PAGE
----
BREXIT isn’t over until the fat lady sings. Or at least until a legal dispute to be heard in court over the next few days is settled.
Three of the country’s top judges will deliberate over whether parliament must approve the triggering of Article 50 at London’s Royal Courts of Justice.
Lord Thomas of Cwmgiedd, the newly appointed master of the rolls, Sir Terence Etherton, and Lord Justice Sales must determine between them whether parliament, rather than government ministers, has the authority to notify Brussels that Britain is withdrawing from the EU.
If a majority rule that parliament has the ultimate authority then it paves the way for MPs to simply vote against triggering Article 50 and therefore preventing the referendum result from taking shape.
The government claims that the courts are “ill-suited” to determine the matter and argues that the popular vote, together with its executive powers under the royal prerogative, are sufficient to set Brexit in motion.
Attorney-general Jeremy Wright said: “The country voted to leave the European Union in a referendum approved by act of parliament. There must be no attempts to remain inside the EU, no attempts to rejoin it through the back door, and no second referendum. We do not believe this case has legal merit. The result should be respected and the government intends to do just that.”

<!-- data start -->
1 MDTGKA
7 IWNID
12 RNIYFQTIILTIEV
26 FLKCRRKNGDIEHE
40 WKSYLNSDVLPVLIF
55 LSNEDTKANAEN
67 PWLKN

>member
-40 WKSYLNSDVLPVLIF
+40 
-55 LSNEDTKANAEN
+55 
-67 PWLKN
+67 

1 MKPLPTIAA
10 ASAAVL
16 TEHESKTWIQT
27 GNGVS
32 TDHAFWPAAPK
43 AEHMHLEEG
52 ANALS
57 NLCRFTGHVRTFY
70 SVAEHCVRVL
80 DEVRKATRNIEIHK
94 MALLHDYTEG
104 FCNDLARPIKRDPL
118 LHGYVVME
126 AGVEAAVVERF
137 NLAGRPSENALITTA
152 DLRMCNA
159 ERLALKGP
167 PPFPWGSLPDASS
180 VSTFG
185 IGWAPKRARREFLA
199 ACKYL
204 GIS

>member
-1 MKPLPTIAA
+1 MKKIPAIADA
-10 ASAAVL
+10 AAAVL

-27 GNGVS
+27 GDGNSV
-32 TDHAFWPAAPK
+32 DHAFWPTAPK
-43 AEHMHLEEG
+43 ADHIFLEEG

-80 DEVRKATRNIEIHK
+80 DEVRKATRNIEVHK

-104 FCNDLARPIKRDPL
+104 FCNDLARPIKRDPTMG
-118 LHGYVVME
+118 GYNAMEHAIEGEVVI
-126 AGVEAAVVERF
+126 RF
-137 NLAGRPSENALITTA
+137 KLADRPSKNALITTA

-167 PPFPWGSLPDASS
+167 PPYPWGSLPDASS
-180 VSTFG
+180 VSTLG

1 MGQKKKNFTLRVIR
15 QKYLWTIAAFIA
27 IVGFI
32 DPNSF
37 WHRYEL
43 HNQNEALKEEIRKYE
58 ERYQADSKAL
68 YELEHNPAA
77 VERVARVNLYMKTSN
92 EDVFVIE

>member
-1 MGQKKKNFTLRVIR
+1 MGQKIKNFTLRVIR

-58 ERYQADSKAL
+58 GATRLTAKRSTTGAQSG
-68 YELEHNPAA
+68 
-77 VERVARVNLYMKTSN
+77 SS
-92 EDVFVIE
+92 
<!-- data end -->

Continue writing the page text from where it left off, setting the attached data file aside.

The challenge was made before the court by a plaintiff coalition of businesswoman Gina Miller, hairdresser Deir dos Santos and the People’s Challenge, a broad campaign with thousands of supporters.
They argue that the royal prerogative has been extensively limited by modern legislation and that only parliament can supersede statutory law. Barristers also claim that the litigants have received death threats and online abuse, while there have been demonstrations outside the London offices of Mishcon de Reya, the law firm which took up the case.
The plaintiffs make their case on Thursday October 13 and the government will respond on Monday October 17 with additional arguments reserved for Tuesday. The judgement should be next shortly although the loser will be able to appeal directly to the UK’ supreme court in December.